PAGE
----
Spring cleaning NFL-style means trimming cap space

April is time for spring cleaning -- and the NFL is no exception.

With the draft at the end of the month, a few teams are fairly tight in the salary cap and need to clean up the books to go forward. Three teams have to make some adjustments to stay under the salary cap or at least to have the space required to pick up a few more veterans and/or draft the college talent at the end of the month. Other clubs around the league are keeping a watchful eye on the decisions those clubs make.

Why is this the time of year that certain adjustments have to be made? Right now teams only have to count the top 51 salaries on the books to be in compliance with the cap. But when September rolls around, the cap includes all 53 players who make the roster plus the eight players on the practice squad. Beyond that number, most teams try to head into the season with a small reserve of space to renegotiate contracts and pick up players because of injuries on their roster.

Any team in April with close to $1 million or less in salary cap space needs to find ways to create space now. If a club intends to cut a veteran to open up some space, it really can't afford to have him in the offseason program that just started up for most teams. If the targeted player incurs an injury in the program, the team is on the hook for his salary and he no longer is a viable candidate for cap relief until he is healthy. A team might ask a player to take a pay cut, but since the average team in the NFL has $12.6 million in space, that player might be better off on the street. So the team is at a crossroads about termination with that player.

Teams need to know who is going to be on the roster before the draft arrives, because selection decisions can hinge on who stays and who goes from the roster. Three teams need to get some spring cleaning done right now.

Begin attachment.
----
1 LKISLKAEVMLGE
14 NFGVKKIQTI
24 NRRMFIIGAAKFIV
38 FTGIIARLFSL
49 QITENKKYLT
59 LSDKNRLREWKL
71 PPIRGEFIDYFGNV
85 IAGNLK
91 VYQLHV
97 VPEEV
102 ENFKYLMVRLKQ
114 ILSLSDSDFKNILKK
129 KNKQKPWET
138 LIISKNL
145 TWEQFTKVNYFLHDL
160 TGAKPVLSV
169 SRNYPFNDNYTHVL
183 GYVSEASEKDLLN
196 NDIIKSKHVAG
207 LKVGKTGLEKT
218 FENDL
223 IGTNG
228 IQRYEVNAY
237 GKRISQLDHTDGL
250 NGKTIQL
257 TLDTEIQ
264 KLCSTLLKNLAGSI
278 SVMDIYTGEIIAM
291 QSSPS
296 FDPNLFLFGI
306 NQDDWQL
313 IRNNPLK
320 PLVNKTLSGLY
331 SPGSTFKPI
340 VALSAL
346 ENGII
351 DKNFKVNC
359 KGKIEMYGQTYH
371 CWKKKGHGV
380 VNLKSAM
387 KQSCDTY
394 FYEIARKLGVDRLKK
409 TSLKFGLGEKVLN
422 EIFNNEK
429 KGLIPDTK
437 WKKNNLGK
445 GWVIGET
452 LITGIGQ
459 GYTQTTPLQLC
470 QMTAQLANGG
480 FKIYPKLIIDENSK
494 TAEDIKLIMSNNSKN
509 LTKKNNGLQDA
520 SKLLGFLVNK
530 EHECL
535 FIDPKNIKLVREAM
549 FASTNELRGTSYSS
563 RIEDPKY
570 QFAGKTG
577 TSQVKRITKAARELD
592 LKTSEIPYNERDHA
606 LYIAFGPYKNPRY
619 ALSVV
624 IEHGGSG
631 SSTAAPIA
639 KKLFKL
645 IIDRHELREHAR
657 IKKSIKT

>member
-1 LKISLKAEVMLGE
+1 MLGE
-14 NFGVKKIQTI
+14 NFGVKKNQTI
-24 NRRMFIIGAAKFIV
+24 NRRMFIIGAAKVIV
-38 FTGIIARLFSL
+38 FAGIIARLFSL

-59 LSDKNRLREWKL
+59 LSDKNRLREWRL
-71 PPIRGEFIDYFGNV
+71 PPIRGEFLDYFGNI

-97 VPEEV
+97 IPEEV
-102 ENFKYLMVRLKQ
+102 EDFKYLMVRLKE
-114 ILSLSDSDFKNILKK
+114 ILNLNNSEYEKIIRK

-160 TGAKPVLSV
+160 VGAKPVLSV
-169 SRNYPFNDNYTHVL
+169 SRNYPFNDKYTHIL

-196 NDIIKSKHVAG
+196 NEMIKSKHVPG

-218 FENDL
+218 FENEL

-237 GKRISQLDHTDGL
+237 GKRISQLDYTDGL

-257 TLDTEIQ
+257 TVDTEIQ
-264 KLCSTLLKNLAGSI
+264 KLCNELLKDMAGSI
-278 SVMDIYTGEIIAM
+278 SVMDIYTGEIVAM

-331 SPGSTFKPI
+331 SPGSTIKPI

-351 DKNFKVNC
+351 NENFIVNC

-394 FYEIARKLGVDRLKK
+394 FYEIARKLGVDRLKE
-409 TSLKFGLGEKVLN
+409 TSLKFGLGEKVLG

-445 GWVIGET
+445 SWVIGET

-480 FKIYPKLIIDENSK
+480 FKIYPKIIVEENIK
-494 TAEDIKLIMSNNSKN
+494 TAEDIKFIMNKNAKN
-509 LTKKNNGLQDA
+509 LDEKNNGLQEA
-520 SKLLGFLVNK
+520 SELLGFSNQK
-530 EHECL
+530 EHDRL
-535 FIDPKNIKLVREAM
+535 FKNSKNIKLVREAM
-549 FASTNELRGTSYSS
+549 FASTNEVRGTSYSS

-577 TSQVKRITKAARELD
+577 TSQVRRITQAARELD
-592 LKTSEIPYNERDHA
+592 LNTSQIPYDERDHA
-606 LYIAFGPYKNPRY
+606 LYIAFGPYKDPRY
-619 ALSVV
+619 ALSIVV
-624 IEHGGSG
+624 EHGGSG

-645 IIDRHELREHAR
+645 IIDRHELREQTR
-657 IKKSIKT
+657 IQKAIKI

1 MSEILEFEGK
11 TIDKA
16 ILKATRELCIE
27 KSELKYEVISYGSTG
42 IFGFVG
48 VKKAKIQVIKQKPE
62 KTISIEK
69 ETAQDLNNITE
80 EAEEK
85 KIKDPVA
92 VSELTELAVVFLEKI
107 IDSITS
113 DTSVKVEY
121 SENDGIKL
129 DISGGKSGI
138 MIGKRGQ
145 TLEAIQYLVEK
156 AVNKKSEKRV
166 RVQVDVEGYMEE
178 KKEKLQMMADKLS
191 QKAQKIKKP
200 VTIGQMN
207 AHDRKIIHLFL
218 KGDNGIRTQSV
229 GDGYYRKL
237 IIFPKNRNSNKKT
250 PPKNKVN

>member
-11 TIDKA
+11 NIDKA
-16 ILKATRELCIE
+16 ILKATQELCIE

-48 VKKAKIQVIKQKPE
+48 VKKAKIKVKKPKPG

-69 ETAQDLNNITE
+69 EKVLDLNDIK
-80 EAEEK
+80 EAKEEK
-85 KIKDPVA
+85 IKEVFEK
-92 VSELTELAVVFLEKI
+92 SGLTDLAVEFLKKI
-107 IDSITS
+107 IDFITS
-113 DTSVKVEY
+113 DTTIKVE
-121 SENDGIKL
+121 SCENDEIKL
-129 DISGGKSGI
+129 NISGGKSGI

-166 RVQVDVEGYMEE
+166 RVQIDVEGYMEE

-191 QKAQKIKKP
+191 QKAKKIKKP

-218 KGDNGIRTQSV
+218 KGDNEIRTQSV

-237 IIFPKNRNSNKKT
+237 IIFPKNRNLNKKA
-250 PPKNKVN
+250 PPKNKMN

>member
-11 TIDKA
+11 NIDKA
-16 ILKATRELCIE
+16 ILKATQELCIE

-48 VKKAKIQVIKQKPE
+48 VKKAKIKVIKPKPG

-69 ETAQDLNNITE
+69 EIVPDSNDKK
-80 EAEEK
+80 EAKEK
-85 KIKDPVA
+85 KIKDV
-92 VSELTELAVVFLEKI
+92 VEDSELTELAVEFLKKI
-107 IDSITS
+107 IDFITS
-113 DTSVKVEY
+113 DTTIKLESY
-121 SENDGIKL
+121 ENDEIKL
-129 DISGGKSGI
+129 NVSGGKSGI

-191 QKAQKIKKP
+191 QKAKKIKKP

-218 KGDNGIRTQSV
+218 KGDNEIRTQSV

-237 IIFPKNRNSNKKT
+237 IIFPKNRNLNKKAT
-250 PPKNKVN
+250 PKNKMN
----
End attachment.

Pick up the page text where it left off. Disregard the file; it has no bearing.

The Detroit Lions ($668,000), Oakland Raiders ($639,000) and Pittsburgh Steelers ($1.4 million) are the teams with some immediate work to do -- especially if they intend to pick up a few veterans in the coming weeks.

Detroit's dilemma

The Lions have already dumped the salaries of Shaun Rogers, Damien Woody, Fernando Bryant, and Kalimba Edwards, who were four of the top five cap charges on the roster heading into 2008. Where do they turn now? Trading Roy Williams would actually create more cap stress because he has more uncharged signing bonus to be accounted for than salary in 2008. The team could look to re-work deals with center Dominic Raiola and/or receiver Calvin Johnson, whose combined salaries total $6.9 million. That would convert much of those salaries into bonuses and create close to $5 million of space. Some might suggest releasing a high-salaried player or insisting on a pay cut for a player like Jeff Backus -- but his salary is much less than the bonus left to pay off and he could easily reject the idea. The Lions don't want to release four or five average-salaried players to get the job done. Consequently, this isn't an easy task to get accomplished.

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